of Contents]These articles are scanned and OCRed from old editions of the
ARRL's QST magazine. Here is a list of the
QST articles I have already posted. As time permits, I will
be glad to scan articles for you. All copyrights (if any) are hereby acknowledged.
American Radio Relay League (ARRL) has been on the cutting edge of communications technology since its founding
in 1914 by Hiram Percy Maxim
. Then, as
now, many of the nation's top electronics and antennas experts have been intimately involved in the design, testing,
operating, and regulating aspects of radio systems. Over time radar, software, and computer technologies have been
added to the mix of specialties as have program management, field deployment and fixed station logistics, facilities
management, and many other talents. A natural result of all the human capability affiliated with the ARRL is the
collective personal investment in keeping flagship station W1AW as a shining example of what amateurs (hobbyists)
can achieve. This article from 1967 reports on how W1AW was outfitted with state-of-the-art equipment and support
equipment. At the end, I posted a couple photos of W1AW in 2013, with hyperlinks to the ARRL website sources.
See all available
vintage QST articles
New Look at W1AW
the Hq. building are situated on a 7-acre site with plenty of room for antennas. Three self-standing 60-foot steel
towers (two are visible on the front cover) support 3-element Yagi beams for 20, 15, and 10 meters. A 6-meter omnidirectional
antenna shares one tower with the 15-meter beam and a 2-meter omnidirectional antenna is on another tower with the
10-meter beam. For 40, 80, and 160 meters, half-wave horizontal wires are used. The 80 and 40 meter doublets are
center fed: the 160-meter doublet is end fed. Feed lines for all the antennas are situated underground and, on 40,
and 160 meters, the underground coax terminate at remotely controlled antenna couplers located on the ground directly
below the antenna feed points. Open-wire feeders connect the antennas to the tuners.
The Maxim Memorial
Station, W1AW, faces the new Headquarters Building at 225 Main St. in Newington, Conn. Recently, the station was
given an overhaul with new equipment, furnishings, and antennas. You've seen a picture of the exterior on this month's
cover. Here are a few shots taken inside the building, to show you some of the "new look."
"Old Betsy," W1AW's 1920 spark transmitter, is on display in the foyer.
The master control console contains several receivers, signal monitors, transmitter exciters, punched-tape
keyer (for code practice and bulletins) and operating accessories. Against the wall at the left is the RTTY
position. The rack at the right is a back-up transmitter and RTTY transmitter.
Another view of the transmitter racks taken from behind the visitor's operating position.
In case of a power failure, this 20-kw. 220-volt emergency generator located in W1AW's basement can handle
the entire load at W1AW including light, heat and communications. The unit is electrically started and the engine
is fueled by propane gas. Notice the emergency lighting on the wall at the upper left. This light (and others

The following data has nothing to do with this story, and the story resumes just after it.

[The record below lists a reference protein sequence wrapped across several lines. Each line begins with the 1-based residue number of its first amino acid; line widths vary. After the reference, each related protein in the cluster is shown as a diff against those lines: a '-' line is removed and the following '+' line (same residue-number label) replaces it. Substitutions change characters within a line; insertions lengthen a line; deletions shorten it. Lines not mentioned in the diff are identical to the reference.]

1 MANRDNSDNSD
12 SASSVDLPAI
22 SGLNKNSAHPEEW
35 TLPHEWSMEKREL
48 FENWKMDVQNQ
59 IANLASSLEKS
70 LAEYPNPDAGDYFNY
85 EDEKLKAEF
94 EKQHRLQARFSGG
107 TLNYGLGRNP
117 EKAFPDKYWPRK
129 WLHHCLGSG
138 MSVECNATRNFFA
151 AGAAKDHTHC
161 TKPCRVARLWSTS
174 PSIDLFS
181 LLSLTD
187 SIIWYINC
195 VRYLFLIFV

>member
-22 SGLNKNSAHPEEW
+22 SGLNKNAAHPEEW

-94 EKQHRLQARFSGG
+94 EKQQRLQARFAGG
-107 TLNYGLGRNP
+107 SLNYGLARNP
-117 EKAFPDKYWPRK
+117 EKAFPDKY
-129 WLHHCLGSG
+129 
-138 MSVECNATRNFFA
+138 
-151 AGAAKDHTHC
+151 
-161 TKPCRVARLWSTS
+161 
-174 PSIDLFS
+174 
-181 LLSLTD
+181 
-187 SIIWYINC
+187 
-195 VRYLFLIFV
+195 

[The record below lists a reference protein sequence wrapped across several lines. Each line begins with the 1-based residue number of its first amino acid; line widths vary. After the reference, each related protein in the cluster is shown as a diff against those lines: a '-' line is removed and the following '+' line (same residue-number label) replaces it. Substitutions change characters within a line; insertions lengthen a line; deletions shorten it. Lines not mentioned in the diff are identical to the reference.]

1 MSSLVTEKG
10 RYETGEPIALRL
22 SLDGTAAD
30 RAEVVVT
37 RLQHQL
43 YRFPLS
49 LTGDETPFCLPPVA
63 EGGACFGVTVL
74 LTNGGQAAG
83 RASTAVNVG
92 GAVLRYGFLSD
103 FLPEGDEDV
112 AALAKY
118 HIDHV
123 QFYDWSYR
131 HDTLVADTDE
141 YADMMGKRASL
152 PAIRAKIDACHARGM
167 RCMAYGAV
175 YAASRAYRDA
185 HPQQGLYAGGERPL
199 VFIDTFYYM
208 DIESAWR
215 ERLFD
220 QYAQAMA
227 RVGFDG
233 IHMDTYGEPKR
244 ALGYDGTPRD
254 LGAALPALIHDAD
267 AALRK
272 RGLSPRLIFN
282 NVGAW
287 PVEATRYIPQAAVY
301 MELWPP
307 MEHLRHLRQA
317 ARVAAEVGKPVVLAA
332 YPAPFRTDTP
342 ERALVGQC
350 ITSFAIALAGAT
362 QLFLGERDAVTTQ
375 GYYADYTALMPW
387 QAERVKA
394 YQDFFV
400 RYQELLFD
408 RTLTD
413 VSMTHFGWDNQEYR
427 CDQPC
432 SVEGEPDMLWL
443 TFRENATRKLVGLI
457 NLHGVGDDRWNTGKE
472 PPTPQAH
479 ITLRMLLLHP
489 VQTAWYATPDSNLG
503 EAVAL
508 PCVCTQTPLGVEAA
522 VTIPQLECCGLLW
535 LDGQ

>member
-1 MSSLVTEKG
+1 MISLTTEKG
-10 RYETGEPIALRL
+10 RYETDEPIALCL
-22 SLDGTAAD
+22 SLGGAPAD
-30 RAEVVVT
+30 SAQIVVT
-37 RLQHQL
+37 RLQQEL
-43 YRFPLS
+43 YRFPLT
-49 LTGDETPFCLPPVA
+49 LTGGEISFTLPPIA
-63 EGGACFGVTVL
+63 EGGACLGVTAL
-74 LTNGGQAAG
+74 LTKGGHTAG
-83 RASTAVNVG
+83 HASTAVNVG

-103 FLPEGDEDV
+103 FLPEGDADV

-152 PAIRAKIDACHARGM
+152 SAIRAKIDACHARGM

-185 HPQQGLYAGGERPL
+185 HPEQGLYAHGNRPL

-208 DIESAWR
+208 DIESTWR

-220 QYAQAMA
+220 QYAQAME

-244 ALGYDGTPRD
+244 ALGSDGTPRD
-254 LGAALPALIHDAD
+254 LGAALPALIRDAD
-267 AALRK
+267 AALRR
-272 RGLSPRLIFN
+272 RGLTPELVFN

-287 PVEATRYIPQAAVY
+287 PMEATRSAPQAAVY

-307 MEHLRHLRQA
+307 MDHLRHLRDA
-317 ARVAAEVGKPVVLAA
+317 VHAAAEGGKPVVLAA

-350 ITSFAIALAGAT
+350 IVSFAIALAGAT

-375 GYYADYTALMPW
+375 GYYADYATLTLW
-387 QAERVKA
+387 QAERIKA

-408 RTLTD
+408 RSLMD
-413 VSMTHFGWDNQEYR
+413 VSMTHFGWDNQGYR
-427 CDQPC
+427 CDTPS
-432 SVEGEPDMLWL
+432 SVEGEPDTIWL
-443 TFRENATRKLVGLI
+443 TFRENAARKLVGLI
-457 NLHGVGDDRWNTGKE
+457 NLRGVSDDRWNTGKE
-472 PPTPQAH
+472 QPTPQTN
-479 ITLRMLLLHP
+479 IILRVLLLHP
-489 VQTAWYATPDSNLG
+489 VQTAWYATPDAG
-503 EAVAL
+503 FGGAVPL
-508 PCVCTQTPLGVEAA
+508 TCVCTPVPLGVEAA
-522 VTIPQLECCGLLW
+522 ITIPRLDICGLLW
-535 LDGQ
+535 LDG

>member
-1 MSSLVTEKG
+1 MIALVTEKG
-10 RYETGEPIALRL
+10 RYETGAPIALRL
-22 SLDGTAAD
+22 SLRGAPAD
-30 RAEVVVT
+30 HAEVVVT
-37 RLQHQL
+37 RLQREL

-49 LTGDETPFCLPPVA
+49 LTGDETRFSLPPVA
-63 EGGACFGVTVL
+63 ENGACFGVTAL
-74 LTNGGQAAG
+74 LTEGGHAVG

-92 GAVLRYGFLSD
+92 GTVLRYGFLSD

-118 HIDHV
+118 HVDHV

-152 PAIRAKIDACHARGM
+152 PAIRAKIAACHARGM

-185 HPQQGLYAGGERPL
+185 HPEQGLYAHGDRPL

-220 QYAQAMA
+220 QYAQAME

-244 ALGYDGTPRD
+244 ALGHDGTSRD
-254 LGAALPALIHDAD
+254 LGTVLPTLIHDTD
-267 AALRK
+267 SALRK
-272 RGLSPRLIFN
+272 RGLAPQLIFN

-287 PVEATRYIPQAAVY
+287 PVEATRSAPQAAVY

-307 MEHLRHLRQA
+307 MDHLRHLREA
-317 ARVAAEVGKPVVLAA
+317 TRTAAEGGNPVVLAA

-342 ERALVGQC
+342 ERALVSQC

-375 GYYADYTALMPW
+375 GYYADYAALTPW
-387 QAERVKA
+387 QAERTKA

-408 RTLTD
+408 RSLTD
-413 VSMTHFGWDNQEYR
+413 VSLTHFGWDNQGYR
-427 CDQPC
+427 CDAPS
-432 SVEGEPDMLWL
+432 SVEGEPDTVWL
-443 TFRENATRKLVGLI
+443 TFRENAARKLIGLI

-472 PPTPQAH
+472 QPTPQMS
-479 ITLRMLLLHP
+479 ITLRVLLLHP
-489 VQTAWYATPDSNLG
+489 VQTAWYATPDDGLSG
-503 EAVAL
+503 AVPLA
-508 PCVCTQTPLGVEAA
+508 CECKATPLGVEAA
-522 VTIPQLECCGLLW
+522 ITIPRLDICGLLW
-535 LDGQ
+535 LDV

located throughout the building) come on automatically with loss of power.
Visitors are always welcome at the station and upon entering are requested to sign the guest log.
Another view of the console which faces the transmitter racks (right) and the visitor's operating position.
Close-up view of the transmitter racks. In the top two rows are some of the 1-kw. finals for 80 through 10
meters (two more to be added.) Other equipment includes a 50-watt 160-meter transmitter, 200-watt 2-meter transmitter,
200-watt 6-meter transmitter, antenna patch panel, and converter to change the 3 Mc. signal from the console
exciter to the various amateur bands, 80 through 10 meters.
The W1AW workshop is well equipped for emergency repairs or general maintenance.
Now that you have had a chance to browse around the interior of W1AW, here are a few additional details
about the station. The operating center of the station is the master console. Located here, along with the usual
operating position accessories, are auxiliary receivers and signal monitors. The station v.f.o./exciter is positioned
here and generates a basic 3-Mc. s.s.b., c.w., a.m., or RTTY signal, which is then fed to the transmitter racks.
A series of converters heterodynes the 3-Mc. signal to the desired amateur band (80 through 10 meters) where it
is amplified in the appropriate 1-kw. linear amplifier. The racks also contain s.w.r. bridges and indicators for
each antenna system, along with controls for remotely tuning antenna couplers where applicable. There is an antenna
patch panel for switching the various transmitters and receivers in the station to the desired antenna.
For code practice or bulletins, an RTTY tape, which has been previously cut at the station, is fed into an RTTY-to-Morse
converter, which transforms the RTTY characters on the tape to dots and dashes and then keys the transmitters. Of
course, this same tape is used to key the RTTY equipment, too.
Page 92 shows the station schedule, and visitors
are always welcome. Meanwhile, make use of the varied services provided by the Maxim Memorial Station - daily sessions
of code practice, news bulletins, frequency-measuring tests, and general operation.
There's a lot more to
see here at W1AW. Why don't you drop in and see it for yourself? Now, here are a few photos
of today's W1AW:
Lab EquipmentPosted December 12, 2013